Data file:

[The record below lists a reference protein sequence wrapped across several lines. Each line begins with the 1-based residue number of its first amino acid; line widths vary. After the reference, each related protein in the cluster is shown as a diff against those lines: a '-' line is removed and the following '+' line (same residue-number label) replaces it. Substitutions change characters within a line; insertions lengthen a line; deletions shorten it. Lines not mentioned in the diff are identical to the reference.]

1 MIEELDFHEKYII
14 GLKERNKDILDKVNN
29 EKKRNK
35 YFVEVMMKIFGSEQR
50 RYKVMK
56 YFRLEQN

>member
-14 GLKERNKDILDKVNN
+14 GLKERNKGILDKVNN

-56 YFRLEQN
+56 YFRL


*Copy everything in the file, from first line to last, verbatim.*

[The record below lists a reference protein sequence wrapped across several lines. Each line begins with the 1-based residue number of its first amino acid; line widths vary. After the reference, each related protein in the cluster is shown as a diff against those lines: a '-' line is removed and the following '+' line (same residue-number label) replaces it. Substitutions change characters within a line; insertions lengthen a line; deletions shorten it. Lines not mentioned in the diff are identical to the reference.]

1 MIEELDFHEKYII
14 GLKERNKDILDKVNN
29 EKKRNK
35 YFVEVMMKIFGSEQR
50 RYKVMK
56 YFRLEQN

>member
-14 GLKERNKDILDKVNN
+14 GLKERNKGILDKVNN

-56 YFRLEQN
+56 YFRL